EY: Solar LCOE 29% lower than cheapest fossil fuel alternative

The cost of solar power generation dropped significantly between 2010 and 2022. Image: Cero Generation

Solar has become the cheapest source of newly-built electricity generation in multiple markets across the globe, with the levelised cost of electricity (LCOE) for solar PV 29% lower than the cheapest fossil fuel alternative, according to consultancy firm EY’s new report.

The report – If every energy transition is different, which course will accelerate yours? – stated that the cost of solar power generation had dropped from US$417 per MWh in 2010 to US$49 per MWh in 2022, representing an 88% decrease.

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Comparatively, the cost of fossil fuel power generation ranged from US$50-US$150.

Last year, around 86%, or 187GW, of newly commissioned utility-scale renewable power generation produced electricity at a lower cost than the average cost of fossil fuel generation, according to the International Renewable Energy Agency’s report Renewable Power Generation Costs in 2022.

EY’s report also made some predictions about the energy transition. For example, renewables generation, mainly wind and solar, will account for 38% of the power mix by 2030 and 62% by 2050. Globally, renewables will become the dominant power generation by 2038. China, Europe and the US will drive a 53% increase in solar and wind generation, producing over 57% of global solar and wind output by 2050.

Solar will become the biggest source of energy in the US and countries in Oceania and Southeast Asia, driven by technologies around solar PV modules advancing at a rapid pace.

However, the wide adoption of solar needs a fundamental energy system transformation. “The grid will come under extreme pressure, demanding urgent solutions to both expand the network and embed flexibility capabilities that enable a balanced, reliable system,” the company said.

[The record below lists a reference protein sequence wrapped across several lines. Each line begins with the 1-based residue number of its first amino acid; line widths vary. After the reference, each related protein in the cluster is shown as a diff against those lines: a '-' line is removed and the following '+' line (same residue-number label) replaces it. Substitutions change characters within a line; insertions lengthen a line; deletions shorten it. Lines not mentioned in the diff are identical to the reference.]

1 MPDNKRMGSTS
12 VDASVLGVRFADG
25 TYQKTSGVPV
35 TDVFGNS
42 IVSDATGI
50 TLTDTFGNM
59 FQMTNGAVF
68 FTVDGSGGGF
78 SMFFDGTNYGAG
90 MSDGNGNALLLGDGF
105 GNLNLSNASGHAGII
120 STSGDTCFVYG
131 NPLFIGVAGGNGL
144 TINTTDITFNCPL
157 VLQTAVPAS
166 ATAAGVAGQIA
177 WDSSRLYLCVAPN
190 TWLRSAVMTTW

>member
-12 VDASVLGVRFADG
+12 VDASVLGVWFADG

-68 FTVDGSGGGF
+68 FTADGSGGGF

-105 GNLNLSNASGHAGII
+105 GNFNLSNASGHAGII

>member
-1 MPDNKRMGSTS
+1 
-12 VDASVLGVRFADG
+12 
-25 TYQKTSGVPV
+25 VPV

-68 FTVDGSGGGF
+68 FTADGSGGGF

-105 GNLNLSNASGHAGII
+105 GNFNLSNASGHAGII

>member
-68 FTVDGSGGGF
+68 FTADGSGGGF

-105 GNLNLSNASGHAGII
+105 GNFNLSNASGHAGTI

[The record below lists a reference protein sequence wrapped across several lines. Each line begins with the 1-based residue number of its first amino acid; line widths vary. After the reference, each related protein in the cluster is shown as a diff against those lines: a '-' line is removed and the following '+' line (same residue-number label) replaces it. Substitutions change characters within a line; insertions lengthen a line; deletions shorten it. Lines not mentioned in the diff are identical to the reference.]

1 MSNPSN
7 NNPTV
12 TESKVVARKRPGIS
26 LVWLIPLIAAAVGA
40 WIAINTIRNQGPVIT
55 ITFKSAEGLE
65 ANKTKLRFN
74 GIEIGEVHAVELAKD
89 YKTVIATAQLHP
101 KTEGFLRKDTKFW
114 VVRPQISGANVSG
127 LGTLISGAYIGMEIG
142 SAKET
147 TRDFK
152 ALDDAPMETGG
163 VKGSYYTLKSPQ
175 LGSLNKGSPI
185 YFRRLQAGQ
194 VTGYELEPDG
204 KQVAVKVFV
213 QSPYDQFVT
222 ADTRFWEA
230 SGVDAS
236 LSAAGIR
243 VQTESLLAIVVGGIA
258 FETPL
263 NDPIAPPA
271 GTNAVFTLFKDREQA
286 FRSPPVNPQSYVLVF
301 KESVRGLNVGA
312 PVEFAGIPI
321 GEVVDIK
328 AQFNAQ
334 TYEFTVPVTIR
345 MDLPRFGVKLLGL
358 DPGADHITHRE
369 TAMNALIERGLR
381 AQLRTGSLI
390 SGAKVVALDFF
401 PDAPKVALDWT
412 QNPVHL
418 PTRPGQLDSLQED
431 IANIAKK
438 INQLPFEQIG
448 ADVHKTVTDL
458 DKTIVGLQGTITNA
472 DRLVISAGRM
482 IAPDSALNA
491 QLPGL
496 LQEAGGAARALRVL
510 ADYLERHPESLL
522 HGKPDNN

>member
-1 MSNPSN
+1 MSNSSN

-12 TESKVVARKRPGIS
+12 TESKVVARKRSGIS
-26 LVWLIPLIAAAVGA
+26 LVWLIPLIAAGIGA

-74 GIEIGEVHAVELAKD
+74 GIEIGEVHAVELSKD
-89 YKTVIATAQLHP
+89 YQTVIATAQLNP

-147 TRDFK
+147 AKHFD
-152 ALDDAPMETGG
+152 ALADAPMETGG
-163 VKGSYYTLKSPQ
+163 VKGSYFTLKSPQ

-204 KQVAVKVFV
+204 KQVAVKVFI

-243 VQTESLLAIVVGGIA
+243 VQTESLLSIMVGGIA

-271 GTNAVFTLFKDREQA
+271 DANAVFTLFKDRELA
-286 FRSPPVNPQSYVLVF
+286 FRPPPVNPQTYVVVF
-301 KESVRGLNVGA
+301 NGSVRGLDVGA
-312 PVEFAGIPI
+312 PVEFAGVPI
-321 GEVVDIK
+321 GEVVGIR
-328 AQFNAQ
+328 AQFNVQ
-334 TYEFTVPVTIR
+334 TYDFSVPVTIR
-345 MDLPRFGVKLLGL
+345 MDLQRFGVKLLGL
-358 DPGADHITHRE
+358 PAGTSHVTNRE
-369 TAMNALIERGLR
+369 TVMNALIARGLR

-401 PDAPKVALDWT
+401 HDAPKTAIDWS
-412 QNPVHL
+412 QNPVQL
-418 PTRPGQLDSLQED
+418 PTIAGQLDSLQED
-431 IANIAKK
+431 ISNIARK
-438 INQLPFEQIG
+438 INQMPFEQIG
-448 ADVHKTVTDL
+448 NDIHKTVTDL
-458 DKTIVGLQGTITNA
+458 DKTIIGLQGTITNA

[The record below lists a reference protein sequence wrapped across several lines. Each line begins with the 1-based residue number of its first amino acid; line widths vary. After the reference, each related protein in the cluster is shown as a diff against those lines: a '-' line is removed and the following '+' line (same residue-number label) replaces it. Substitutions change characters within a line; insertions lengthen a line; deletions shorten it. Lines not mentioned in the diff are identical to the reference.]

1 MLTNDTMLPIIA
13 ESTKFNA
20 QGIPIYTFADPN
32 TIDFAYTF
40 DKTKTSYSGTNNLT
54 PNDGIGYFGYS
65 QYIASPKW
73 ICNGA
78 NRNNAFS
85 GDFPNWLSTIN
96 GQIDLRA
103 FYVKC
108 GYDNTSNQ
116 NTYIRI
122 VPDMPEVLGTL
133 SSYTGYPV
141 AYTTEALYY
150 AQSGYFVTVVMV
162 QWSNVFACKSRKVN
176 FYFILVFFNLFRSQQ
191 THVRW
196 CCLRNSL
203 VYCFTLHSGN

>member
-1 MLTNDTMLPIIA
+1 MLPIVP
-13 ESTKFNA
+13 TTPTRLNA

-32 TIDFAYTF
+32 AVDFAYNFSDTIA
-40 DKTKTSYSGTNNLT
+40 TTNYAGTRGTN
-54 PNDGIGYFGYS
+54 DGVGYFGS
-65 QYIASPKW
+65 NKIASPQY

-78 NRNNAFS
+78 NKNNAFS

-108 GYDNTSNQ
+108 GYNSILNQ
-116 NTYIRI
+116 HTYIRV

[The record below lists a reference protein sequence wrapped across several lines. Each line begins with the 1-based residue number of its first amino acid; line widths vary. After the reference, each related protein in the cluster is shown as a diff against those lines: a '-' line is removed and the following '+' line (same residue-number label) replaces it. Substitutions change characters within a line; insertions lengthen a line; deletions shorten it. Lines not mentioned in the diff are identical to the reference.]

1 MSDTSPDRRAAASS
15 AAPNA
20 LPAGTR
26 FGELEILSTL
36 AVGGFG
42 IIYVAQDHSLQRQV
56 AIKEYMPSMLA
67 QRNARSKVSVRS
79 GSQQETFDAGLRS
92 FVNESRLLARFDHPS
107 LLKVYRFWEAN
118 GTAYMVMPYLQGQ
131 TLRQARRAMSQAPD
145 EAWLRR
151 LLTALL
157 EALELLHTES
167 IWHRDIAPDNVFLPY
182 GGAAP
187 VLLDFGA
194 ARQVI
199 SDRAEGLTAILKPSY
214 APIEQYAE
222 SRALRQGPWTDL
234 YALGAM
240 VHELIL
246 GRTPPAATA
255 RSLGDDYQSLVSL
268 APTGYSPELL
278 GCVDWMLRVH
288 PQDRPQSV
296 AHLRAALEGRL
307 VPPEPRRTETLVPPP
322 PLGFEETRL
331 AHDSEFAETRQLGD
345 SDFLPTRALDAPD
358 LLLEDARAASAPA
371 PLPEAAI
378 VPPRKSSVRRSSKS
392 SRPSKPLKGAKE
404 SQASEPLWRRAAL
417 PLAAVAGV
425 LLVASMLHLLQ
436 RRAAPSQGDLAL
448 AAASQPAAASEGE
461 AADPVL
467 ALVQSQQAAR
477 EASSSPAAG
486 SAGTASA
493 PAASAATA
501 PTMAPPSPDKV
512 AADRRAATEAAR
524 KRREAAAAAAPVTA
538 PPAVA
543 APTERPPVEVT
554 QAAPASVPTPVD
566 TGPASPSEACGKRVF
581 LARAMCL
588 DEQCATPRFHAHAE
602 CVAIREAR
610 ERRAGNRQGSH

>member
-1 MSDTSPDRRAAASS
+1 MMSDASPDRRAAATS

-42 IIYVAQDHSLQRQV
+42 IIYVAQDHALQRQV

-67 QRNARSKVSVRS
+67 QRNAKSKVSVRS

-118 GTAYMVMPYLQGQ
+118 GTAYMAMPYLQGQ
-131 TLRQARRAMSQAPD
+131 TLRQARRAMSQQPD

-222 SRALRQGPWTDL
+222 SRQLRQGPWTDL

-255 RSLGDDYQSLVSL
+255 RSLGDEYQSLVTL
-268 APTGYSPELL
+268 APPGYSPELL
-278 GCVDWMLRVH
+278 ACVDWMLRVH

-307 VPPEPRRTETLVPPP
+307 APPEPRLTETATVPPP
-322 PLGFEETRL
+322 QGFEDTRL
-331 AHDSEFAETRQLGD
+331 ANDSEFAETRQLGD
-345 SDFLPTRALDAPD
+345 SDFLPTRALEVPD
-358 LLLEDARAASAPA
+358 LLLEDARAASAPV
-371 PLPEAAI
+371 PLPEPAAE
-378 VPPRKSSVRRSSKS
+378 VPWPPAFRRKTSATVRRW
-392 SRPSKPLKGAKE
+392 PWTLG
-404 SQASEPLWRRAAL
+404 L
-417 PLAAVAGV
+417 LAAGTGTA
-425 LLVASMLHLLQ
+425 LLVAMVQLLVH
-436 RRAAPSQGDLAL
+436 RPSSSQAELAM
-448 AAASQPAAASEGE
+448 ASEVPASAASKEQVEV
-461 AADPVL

EY further explained that the impact on the grid will hit different markets at different times. In Europe, flexibility requirements will increase ten times by 2050, which will amount to 26% of the total regional electricity demand.

Lastly, supply chain issues and permitting delays are slowing down the construction and installation of new assets. In the US, renewables developers were told that they had to wait for several years before they could plug into the grid, while the country has at least 1,350GW of wind and solar capacity and 680GW of storage is waiting to be connected, according to US research and development centre the Lawrence Berkeley National Laboratory.

Last month, PV Tech reported that long and unpredictable interconnection queues and permitting issues were the major obstacles to US transmission upgrades.

“While change is accelerating, it could easily stall due to the sheer complexity of the challenge ahead. Every market will need to activate a range of accelerators to overcome the inertia of the status quo, keep up the momentum of change, and meet climate targets,” said Serge Colle, EY global energy and resources leader.

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